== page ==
Project Management For Dummies, 6th Edition
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People who make promises, fail to keep them, and then suffer no consequences create some of the worst frustrations in a project environment. Observe these guidelines to encourage people to honor commitments to you:
  • If you’re responsible, you should be held accountable. In other words, if you make a promise, you should always experience consequences based on how well you keep your promise.
  • If you’re not responsible, you shouldn’t be held accountable. When something goes wrong but you weren’t responsible for ensuring that it was handled correctly, you shouldn’t face negative consequences. (Of course, you shouldn’t receive accolades when it goes well, either.)

Holding people accountable when something they aren’t responsible for goes wrong is called scapegoating. Assigning blame indiscriminately only encourages people to avoid dealing with you in the future.

When a person who doesn’t report to you administratively promises to do something for you, holding her accountable can be a touchy issue. You may not try to hold her accountable because you think it’s inappropriate (after all, you’re not her boss) or because you don’t know how to do so.

But remember: Holding people accountable is appropriate and necessary when they’ve accepted a responsibility. Accountability helps people know that they’re on the right track, and it enables you to acknowledge when they’ve completed the promised assignments. You don’t need authority to hold people accountable; the people just have to have accepted the responsibility.

Use the following approaches to hold people accountable when you don’t have direct authority over them:

  • Find out who has direct authority over the person and bring that supervisor into the process. Consider soliciting the approval of the person’s boss when you ask the person to accept responsibility for a task. When you do so correctly and at the right time, you can improve the chances for success. If a person’s boss is unaware that her staff member agreed to perform a task for you, your chances of getting the boss’s help when the person fails to perform as promised are small. However, if the boss supported her staff member’s offer to help you when it was made, the boss and her staff member shouldn’t be surprised if you solicit the boss’s help when the staff member doesn’t do the task.
  • Put it in writing. Have you ever noticed how strangely people react when you put an informal agreement in writing? All of a sudden, they act as if you don’t trust them. Don’t let this reaction deter you. Put your agreement in writing to formalize it, to clarify the terms, and to serve as a reminder to both you and the person agreeing to do the task. If the person asks whether you want to have a written agreement because you don’t trust that she’ll do what she promises, explain to her that if you didn’t trust her, you wouldn’t work with her at all!
  • Be specific. The clearer you make your request, the easier it is for the person to estimate the effort she needs to respond to the request and to produce the right result the first time. You may feel that being too specific is inappropriate because you have no direct authority over the other person. But recognize that putting a request in writing doesn’t make it an order; it just clarifies its specifics and makes it easier to perform.
  • Follow up. Negotiate a schedule to monitor the person’s performance and to address any issues or questions that arise. Be sure to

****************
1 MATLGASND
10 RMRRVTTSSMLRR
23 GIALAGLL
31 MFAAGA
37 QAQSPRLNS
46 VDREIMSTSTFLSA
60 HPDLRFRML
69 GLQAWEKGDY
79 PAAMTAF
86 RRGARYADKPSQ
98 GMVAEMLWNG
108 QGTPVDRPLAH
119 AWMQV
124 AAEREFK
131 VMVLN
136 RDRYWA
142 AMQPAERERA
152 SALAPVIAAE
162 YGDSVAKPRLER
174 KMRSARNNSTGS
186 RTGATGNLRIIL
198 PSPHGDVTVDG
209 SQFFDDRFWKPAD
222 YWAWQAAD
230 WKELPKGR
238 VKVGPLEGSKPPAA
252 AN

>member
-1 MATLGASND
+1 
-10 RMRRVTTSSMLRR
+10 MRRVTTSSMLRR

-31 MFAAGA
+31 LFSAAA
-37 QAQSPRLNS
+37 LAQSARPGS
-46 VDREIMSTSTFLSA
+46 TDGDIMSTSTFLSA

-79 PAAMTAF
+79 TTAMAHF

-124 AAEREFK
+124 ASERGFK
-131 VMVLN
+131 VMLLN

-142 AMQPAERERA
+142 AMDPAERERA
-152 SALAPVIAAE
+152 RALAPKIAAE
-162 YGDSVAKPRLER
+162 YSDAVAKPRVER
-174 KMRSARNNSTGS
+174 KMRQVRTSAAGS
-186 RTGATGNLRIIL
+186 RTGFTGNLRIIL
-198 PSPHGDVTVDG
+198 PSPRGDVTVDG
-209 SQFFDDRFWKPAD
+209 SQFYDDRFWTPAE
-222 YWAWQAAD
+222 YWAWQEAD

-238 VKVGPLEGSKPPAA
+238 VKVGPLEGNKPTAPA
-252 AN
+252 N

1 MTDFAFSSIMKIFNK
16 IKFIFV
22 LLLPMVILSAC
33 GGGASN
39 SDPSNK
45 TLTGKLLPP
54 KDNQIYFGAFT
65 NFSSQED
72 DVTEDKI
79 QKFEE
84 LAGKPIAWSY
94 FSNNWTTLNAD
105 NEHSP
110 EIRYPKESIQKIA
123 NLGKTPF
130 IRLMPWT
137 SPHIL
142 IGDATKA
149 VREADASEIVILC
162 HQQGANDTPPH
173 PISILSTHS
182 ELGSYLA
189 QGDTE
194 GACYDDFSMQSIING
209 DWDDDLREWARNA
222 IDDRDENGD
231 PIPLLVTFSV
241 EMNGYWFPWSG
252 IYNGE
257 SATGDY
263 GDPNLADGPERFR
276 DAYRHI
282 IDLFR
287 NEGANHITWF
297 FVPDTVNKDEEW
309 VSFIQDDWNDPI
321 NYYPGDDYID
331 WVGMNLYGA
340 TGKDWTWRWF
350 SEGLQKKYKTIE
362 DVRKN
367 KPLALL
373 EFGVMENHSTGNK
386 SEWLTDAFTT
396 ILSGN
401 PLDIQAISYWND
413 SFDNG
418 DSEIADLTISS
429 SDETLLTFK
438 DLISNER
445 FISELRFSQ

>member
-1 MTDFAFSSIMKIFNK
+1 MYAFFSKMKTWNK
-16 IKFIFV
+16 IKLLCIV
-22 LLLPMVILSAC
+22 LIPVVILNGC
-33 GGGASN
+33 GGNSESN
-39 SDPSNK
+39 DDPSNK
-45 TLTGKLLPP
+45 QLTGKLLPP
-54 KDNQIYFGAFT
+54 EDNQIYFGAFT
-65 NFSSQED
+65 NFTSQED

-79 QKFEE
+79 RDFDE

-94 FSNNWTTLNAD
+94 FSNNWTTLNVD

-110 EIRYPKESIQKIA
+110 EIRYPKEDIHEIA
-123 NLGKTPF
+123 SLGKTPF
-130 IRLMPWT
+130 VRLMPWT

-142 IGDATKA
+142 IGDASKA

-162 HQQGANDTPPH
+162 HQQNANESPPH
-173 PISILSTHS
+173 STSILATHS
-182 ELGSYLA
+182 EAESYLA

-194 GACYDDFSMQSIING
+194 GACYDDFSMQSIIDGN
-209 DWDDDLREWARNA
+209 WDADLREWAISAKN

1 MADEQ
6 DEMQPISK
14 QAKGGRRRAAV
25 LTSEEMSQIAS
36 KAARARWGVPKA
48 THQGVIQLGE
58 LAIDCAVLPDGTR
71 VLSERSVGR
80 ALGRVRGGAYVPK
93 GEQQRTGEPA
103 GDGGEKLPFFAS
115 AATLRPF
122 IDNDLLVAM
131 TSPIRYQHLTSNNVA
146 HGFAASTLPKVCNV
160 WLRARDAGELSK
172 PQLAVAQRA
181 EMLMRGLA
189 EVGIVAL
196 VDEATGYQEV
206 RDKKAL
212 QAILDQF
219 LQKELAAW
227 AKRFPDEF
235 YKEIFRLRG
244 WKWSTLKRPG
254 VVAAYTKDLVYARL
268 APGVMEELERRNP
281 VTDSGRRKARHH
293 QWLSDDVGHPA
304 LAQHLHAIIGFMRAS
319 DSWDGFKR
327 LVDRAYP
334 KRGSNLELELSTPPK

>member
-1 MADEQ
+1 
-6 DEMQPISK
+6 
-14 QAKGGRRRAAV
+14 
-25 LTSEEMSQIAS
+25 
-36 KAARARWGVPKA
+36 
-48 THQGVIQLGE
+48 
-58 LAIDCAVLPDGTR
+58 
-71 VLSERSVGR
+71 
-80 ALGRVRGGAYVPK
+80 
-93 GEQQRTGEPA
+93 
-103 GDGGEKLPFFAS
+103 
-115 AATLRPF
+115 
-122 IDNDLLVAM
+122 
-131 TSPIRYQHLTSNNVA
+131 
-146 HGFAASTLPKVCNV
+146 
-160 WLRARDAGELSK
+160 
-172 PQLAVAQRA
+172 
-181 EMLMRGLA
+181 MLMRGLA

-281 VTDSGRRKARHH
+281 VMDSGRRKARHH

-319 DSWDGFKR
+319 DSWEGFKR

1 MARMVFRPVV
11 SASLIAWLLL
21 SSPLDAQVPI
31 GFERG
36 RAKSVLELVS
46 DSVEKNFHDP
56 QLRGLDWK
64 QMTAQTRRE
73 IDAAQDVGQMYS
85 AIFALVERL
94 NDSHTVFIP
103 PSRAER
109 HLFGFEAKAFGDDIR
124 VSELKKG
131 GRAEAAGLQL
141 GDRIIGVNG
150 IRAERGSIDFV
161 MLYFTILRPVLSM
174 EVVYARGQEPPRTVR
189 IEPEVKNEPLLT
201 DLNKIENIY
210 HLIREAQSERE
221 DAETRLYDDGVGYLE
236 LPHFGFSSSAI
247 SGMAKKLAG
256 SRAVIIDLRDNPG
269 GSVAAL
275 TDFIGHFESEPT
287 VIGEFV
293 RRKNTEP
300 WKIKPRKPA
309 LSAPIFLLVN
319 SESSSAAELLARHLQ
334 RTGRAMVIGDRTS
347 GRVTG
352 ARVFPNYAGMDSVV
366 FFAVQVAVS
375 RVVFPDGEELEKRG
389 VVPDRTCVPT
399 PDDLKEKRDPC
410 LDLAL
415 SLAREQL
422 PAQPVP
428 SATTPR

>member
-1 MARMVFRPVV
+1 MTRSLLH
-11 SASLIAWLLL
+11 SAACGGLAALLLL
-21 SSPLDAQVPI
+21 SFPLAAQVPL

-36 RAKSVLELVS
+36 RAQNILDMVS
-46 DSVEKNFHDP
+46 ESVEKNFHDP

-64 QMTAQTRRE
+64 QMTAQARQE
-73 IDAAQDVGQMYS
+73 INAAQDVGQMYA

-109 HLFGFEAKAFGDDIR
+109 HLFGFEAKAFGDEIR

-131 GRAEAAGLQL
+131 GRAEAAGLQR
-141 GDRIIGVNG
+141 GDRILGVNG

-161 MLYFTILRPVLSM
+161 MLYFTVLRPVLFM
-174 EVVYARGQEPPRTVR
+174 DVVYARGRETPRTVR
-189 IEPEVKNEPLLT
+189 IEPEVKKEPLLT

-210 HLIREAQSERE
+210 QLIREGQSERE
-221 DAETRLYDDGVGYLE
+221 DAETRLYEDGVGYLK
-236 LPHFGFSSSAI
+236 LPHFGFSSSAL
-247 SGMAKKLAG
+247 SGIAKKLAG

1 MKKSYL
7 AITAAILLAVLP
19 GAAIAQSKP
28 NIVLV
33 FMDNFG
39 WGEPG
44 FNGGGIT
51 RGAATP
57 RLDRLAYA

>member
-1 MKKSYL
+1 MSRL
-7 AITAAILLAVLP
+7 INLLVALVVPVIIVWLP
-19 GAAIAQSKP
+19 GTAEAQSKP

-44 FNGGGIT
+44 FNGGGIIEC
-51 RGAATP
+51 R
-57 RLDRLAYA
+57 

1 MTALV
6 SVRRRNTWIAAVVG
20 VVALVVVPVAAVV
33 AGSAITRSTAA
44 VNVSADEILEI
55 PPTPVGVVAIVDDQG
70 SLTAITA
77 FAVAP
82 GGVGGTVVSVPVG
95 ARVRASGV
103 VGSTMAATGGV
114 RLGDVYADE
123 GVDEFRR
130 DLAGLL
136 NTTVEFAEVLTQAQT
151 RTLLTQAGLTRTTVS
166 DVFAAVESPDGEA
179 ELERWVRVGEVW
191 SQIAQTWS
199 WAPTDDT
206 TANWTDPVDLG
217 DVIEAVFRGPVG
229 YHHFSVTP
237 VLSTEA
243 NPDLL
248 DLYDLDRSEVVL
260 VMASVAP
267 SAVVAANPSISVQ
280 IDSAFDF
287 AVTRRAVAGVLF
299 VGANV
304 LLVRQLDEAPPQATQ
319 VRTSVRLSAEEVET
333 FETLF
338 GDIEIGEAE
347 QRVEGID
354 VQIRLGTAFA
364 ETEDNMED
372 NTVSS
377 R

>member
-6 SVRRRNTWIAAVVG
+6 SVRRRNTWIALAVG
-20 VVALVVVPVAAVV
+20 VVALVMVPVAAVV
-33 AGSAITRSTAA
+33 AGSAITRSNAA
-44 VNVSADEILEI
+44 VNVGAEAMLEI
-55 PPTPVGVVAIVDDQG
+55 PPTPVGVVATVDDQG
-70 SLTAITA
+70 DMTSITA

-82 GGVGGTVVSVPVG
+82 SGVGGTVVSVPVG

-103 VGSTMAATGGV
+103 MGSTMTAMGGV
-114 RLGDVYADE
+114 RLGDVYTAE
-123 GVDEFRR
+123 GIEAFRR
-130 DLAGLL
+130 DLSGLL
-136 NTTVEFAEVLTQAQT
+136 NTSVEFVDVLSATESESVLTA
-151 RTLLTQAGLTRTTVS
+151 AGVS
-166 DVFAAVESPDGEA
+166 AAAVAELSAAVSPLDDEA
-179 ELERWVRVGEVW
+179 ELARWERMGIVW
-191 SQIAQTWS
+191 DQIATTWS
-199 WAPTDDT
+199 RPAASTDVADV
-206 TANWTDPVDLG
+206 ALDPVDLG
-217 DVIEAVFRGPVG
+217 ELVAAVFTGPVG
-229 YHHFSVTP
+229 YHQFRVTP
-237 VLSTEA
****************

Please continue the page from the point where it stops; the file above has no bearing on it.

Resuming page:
• Negotiate a follow-up schedule at the outset of the agreement. If you call unannounced at random times, you appear to be checking up because you don’t trust the person.
    • Base your follow-up schedule on when the person plans to achieve certain intermediate milestones. This timeline gives you more objective criteria for an assessment.
  • Make the person accountable to the team. Your most valuable professional asset is your reputation. When a person promises to do something for you, let others on your team know about the promise. When the person lives up to that promise, acknowledge her accomplishment in front of her colleagues. If the person fails to live up to the promise, let her know you’ll share that information with others.
  • Get commitment. When a person indicates that she’ll help you out, be sure to get a firm, specific commitment that the desired result will be achieved by a specific time and for a specific cost. Beware of vague declarations like “I’ll give it my best effort” or “You can count on me.”
  • Create a sense of urgency and importance. You may want to minimize any pressure the person feels by offering to understand if she can’t perform to your expectations because of one reason or another. Unfortunately, this approach suggests that the work you’re asking her to do isn’t really that important and actually increases the chance that she won’t complete it. Instead, let the person know how her work influences other activities and people on the project. Let her know why she needs to perform to expectations and what the consequences will be — to the project and the organization — if she doesn’t.

About This Article

This article is from the book:

About the book authors:

Stanley E. Portny, PMP, is an internationally recognized expert in project management and project leadership. During the past 30 years, he has provided training and consultation to more than 150 public and private organizations. He is a Project Management Institute–certified project management professional. Jonathan Portny is the son of Stan Portny and a certified project management professional with strong technical and management background. He has extensive experience leading interdisciplinary and cross-geographical technical projects, programs, and personnel.

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